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Beginner Example Program Error RRS feed

Answers

  • Hi Hugo Andrés,

    I have checked your code and you need to have a change.

    #include "iostream"
    
    
    int _tmain()
    {
       int x=5;
       int y=7;
       std::cout<<"\n";
       std::cout<<x+y<<" "<<x*y;
       std::cout<<"\n";
       return 0;
    }

    Please read "main: Program Startup" and "<iostream>" .

    If you want to use "cout", add "using namespace std" or use "std::cout". 

    Such as:

    using namespace std;
    int main()
    {
      cout<<"hello";
      return 0;
    }

    or:

    int main()
    {
     std::cout<<"hello";
     return 0;
    }

    Best regards,

    Sunny


    • Edited by Anna Cc Monday, January 13, 2014 6:15 AM
    • Marked as answer by Anna Cc Friday, January 17, 2014 1:20 PM
    Monday, January 13, 2014 6:08 AM
  • Hi Hugo Andrés,

    >>why "tmain" instead of "main"?

    _tmain does not exist in C++. main does.

    _tmain is a Microsoft extension.

    main is, according to the C++ standard, the program's entry point. It has one of these two signatures:

    int main();
    int main(int argc, char* argv[]);

    Please take a look at this.

    >>Why "std::" before "cout"?

    We need to know the std namespace.

    The ANSI/ISO C++ standard requires you to explicitly declare the namespace in the standard library. For example, when using iostream, you must specify the namespace of cout in one of the following ways:

    1. std::cout (explicitly)                  
    • 2.using std::cout (using declaration)

    • 3.using namespace std (using directive)

    Best regards,

    Sunny

    • Marked as answer by Anna Cc Friday, January 17, 2014 1:20 PM
    Tuesday, January 14, 2014 1:43 AM

All replies

  • I see that your build failed. it needs to succeed to run the app

    Ahmed is an independent consultant in Ottawa, Canada specialized in .NET, Biztalk, WCF, WPF, TFS and other Microsoft technologies.

    Blog: http://lajak.wordpress.com

    Twitter: ahmedalasaad

    • Proposed as answer by Ramya SJ Sunday, January 12, 2014 7:21 AM
    Sunday, January 12, 2014 5:14 AM
  • Hi Hugo Andrés,

    I have checked your code and you need to have a change.

    #include "iostream"
    
    
    int _tmain()
    {
       int x=5;
       int y=7;
       std::cout<<"\n";
       std::cout<<x+y<<" "<<x*y;
       std::cout<<"\n";
       return 0;
    }

    Please read "main: Program Startup" and "<iostream>" .

    If you want to use "cout", add "using namespace std" or use "std::cout". 

    Such as:

    using namespace std;
    int main()
    {
      cout<<"hello";
      return 0;
    }

    or:

    int main()
    {
     std::cout<<"hello";
     return 0;
    }

    Best regards,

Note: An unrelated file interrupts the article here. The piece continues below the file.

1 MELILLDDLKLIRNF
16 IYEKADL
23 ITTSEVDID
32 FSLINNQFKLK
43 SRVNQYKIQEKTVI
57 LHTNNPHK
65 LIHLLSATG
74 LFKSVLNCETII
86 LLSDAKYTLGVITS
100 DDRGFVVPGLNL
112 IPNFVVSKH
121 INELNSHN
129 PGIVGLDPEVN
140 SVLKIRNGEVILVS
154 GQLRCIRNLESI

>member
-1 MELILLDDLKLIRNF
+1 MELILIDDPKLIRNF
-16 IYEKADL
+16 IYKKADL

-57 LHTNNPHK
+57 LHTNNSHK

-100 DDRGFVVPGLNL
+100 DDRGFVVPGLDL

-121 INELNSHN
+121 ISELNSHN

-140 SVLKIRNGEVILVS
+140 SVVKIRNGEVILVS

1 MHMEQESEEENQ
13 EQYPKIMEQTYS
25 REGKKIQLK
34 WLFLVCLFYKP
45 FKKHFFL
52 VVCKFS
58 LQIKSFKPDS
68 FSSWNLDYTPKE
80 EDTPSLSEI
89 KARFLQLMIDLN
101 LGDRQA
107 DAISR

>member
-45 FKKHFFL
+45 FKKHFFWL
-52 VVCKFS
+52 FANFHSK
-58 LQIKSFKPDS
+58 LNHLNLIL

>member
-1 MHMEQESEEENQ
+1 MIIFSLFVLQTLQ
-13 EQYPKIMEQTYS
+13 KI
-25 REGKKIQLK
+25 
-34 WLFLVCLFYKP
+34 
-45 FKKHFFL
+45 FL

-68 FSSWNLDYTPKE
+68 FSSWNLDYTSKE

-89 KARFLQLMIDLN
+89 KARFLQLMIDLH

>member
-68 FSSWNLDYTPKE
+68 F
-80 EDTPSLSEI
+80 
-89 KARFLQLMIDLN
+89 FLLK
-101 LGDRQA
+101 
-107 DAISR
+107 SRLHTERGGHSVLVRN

Sunny


    • Edited by Anna Cc Monday, January 13, 2014 6:15 AM
    • Marked as answer by Anna Cc Friday, January 17, 2014 1:20 PM
    Monday, January 13, 2014 6:08 AM
  • Great,

    Now, why "tmain" instead of "main"?

    Why "std::" before "cout"?

    Monday, January 13, 2014 2:29 PM
  • Hi Hugo Andrés,

    I have checked your code and you need to have a change.

    #include "iostream"
    
    
    int _tmain()
    {
       int x=5;
       int y=7;
       std::cout<<"\n";
       std::cout<<x+y<<" "<<x*y;
       std::cout<<"\n";
       return 0;
    }

    Sunny, I've tried your alternative but I get the following error:

    Monday, January 13, 2014 2:37 PM
  • Hi Hugo Andrés,

    I'm sorry that I can not see the error you provide above. In fact, I create a win32 console application and #include "stdafx.h" has exists in the .cpp file.

    Best regards,

    Sunny

    Tuesday, January 14, 2014 1:28 AM
  • Hi Hugo Andrés,

    >>why "tmain" instead of "main"?

    _tmain does not exist in C++. main does.

    _tmain is a Microsoft extension.

    main is, according to the C++ standard, the program's entry point. It has one of these two signatures:

    int main();
    int main(int argc, char* argv[]);

    Please take a look at this.

    >>Why "std::" before "cout"?

    We need to know the std namespace.

    The ANSI/ISO C++ standard requires you to explicitly declare the namespace in the standard library. For example, when using iostream, you must specify the namespace of cout in one of the following ways:

    1. std::cout (explicitly)                  
    • 2.using std::cout (using declaration)

    • 3.using namespace std (using directive)

    Best regards,

    Sunny

    • Marked as answer by Anna Cc Friday, January 17, 2014 1:20 PM
    Tuesday, January 14, 2014 1:43 AM
  • Ok, I have included "#include "stdafx.h" " and "using namespace std;" and now it worked. Thank you.

    Now, I would like to know, eventually, why these two lines must be included.
    I ask because I am using the example code from a book called "Teach Yourself C++ in 21 Days", and the code in the book doesnt include the two lines I mentioned above. The book has been tested in Visual C++ 6. So I suppose that the two lines have to do with this being a newer version of Visual C++.
    Monday, June 1, 2015 10:36 PM